11. Replace C12 (at right) with a 1000 pf silver mica or film cap.
12. Replace C7 with a 68 pf silver mica cap.
13. Replace C6 with a 0.1 mfd 400vdc cap (at right).
14. BRIDGE R9 with a 680 ohm resistor.
This completes the modifications to the feedback/stabilization networks.
15. Replace R24. Ideally, this resistor should be replaced with a small choke of about 30H, rated at 50 mA, and about 1300 ohms. A unit of this size is small enough to easily mount under the chassis as shown below. Alternatively, if no small choke is available, a 1.3K 1/2 watt resistor can be substituted for R24 and a larger 3H 300 mA (likely outboard) choke can be added as shown in the schematic.
This completes the overall modification to the unit.
This project takes some work, but the results are well worth the effort. Power output is now easily 60 watts RMS from 20Hz to 20kHz, with all distortions significantly reduced over that of the original design as previously noted. Frequency response is slightly and intentionally reduced to 70kHz +0/-0.5 dB (down from the original spec of 90 or 100kHz ± 0.5 dB depending on which design you had), but in return, low and high frequency stability is now rock solid: Pulse conditions settle virtually instantly, while no value of capacitance across the unloaded 16 ohm secondary causes any tendency towards oscillation. The original design would fail this test miserably. With the new design, the effect of the improved stability is very noticeable in the presentation of detail. Overall, the modification produces a sense of effortless power, and great clarity.
All of this is achieved now with slightly less negative feedback (20 dB; down from 21 dB), while overall unit sensitivity remains the same. Finally, 10 kHz square wave presentations are outstanding with minimal overshoot and a flat top.
There are other modifications that can be made to this unit to enhance performance even further, but some of them start to get outside of the original design topology, and at some point, cease making the unit an HF-60 at all. Others are more simple in execution. The modifications here keep the topology in tact, as well as the original design intent of the unit, while achieving improved performance over the original design from the new 6550 output stage.
I hope that for any who try this conversion, you find it as worthwhile as I have. I will be happy to help any who want to replicate it. All I ask is that if you do, you give proper credit where credit is due.
Questions and Answers Regarding the Modifications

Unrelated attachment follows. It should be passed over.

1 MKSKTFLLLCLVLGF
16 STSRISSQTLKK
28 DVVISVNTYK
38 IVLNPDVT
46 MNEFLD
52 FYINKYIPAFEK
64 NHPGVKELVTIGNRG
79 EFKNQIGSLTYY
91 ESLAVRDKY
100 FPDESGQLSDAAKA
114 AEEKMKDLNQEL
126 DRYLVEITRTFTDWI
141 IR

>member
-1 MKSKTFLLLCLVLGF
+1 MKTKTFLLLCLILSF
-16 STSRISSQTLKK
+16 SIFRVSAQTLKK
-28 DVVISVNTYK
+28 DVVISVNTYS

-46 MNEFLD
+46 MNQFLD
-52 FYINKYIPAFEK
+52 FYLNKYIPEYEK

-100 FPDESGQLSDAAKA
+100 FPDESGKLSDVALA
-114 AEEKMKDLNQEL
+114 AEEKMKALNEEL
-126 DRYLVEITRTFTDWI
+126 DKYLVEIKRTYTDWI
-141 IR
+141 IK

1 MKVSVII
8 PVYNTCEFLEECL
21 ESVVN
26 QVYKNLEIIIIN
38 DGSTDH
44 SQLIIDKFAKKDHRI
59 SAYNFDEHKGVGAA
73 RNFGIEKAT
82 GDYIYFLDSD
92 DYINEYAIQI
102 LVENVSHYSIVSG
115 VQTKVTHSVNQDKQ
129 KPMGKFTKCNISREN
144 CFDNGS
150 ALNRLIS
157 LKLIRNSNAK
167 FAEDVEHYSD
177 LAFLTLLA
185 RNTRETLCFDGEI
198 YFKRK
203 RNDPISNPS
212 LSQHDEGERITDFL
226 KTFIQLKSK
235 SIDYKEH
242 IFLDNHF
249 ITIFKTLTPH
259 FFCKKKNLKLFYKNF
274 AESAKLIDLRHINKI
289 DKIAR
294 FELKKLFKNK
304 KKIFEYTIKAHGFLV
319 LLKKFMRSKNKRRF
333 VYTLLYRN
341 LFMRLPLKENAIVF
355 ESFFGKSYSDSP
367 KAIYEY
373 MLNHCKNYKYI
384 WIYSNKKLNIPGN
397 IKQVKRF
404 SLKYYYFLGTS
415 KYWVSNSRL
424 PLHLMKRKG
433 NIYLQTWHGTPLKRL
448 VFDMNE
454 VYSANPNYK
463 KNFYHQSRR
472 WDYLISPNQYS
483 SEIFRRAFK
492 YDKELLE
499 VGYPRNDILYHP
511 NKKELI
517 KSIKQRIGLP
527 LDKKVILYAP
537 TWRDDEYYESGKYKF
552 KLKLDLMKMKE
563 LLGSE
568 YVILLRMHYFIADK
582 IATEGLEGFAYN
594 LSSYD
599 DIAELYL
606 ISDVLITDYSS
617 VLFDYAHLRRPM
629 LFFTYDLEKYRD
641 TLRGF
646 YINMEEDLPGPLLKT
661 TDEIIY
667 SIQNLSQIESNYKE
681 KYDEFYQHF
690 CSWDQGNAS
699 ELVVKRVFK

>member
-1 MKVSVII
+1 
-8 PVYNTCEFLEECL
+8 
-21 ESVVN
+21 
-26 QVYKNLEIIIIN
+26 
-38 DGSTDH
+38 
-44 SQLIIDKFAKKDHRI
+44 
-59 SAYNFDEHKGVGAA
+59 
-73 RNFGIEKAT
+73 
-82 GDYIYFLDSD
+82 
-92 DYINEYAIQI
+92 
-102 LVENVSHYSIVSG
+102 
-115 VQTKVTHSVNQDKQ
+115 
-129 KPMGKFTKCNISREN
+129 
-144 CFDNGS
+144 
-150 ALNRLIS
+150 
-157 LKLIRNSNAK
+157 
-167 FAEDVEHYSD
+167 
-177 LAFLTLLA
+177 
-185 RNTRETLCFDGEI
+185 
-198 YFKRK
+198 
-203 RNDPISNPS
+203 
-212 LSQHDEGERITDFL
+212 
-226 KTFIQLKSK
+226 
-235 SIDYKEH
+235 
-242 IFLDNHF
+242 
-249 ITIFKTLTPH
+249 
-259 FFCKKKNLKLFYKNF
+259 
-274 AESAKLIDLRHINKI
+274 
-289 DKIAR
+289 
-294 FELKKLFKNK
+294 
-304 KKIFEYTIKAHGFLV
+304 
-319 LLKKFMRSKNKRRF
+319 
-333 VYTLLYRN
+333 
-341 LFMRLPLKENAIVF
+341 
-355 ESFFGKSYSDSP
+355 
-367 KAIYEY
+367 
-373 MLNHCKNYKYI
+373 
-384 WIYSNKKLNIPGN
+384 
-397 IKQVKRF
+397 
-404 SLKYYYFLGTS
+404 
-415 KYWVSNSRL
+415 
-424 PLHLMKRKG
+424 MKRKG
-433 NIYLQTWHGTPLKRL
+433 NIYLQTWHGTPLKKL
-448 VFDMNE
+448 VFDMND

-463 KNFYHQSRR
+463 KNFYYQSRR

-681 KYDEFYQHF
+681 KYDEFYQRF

Yahoo Eico Forum discussion below, helps explain certain aspects of the modification in more detail. (Some questions have been paraphrased.)
There is concern (from previous experience) that the Sams schematic of the HF-60 might have errors. Comments?
In fact, there are a number of differences between the initial HF-60 amplifiers offered, versus the vast majority that were produced. Using the Sams schematic as a reference, these differences include:
(a) R8 was originally 2.2K.
(b) R7 was originally 400K.
(c) C7 was originally 68pf.
(d) R6 was originally 15K.
(e) R6 was originally bypassed by a 47pf.
(f) R11 was originally 27K. This is also what Sams shows, but was rather quickly changed to 28.75K in keeping with all of Eico’s other units.
(g) Pin #5 of V3 has a 25pf connected between it and ground.
(h) C11 was originally 470pf.
(i) R15 originally did not exist. B+ for preamp power was originally supplied directly from the 420v source as identified on the Sams schematic.
(j) Of course, the values listed on the Sams schematic for the Bias Adjust and the Balance Adjust controls are reversed.
The use of these values, as originally designed then, caused 4 basic concerns:
(A) Instability (motorboating) when powering certain preamplifiers. This was eliminated by the addition of R15 to decouple the preamplifier B+ power.
(B) Marginal drive capability from the driver stage to the output stage when powering a preamplifier. This was improved by powering R15 directly from the rectifier tube, rather than taking from the driver B+ supply.
(C) Inconsistent gain and linearity in V1. This was corrected with the changes to R7 and R8.
(D) While the early version had slightly better high frequency stability, it did so at a notable expense to 20kHz total harmonic distortion (THD). Changes to the remaining parts as listed here offered an improvement to THD, but reduced the high frequency stability as well.
Achieving good performance through a proper balance of high frequency stability, response, and THD is as much an art as it is a science in a feedback amplifier, as they are all interrelated with each other. Determining what the best mix is for any given design is as unique as every different blend of coffee. It all depends on what you’re starting with. Eico was clearly retargeting it’s goals here, no doubt with a heavy hand from marketing so it could claim a frequency response to 100kHz for the HF-60. As was all too typical in those days though, it was done so at the expense of stability. In reality, neither version had anywhere near the stability that the 6550 modification provides. While high frequency THD and frequency response are important, high frequency stability is most important, and should never take a back seat to the other two criteria. Of the three areas, it has the greatest impact on the reproduction of musical detail.
What is the purpose of adding the 1A silicon diode in your Step-10?
An excellent question! This is only a safety device, and is required because of the timing of events at start up. Do not omit it – it is a mandatory part with the new driver stage. First, consider that the new negative supply voltage is available virtually immediately at turn on. Next, consider that while it takes a few seconds for the 6SN7 driver to warm up, the GZ34/5AR4 rectifier takes considerably longer to warm up. It is during this critical period (and only during this period) that the diode performs it’s function. With the negative voltage source immediately available and only the 6SN7 warmed up, without the diode, the 6SN7 would conduct this negative voltage onto the B+ rail and place a negative voltage on the B+ capacitors until the rectifier warms up to counteract it. This is obviously very damaging to those caps, and over time would shorten their life significantly. With the diode in place during this time, the negative voltage source merely draws it’s current through the diode from ground, and prevents any negative voltage from appearing on the B+ rail. Of course during normal operation, the cathode of the new driver stage operates at about 96 vdc, so the diode is then biased into non-conduction, just waiting for the next turn on cycle to protect the caps.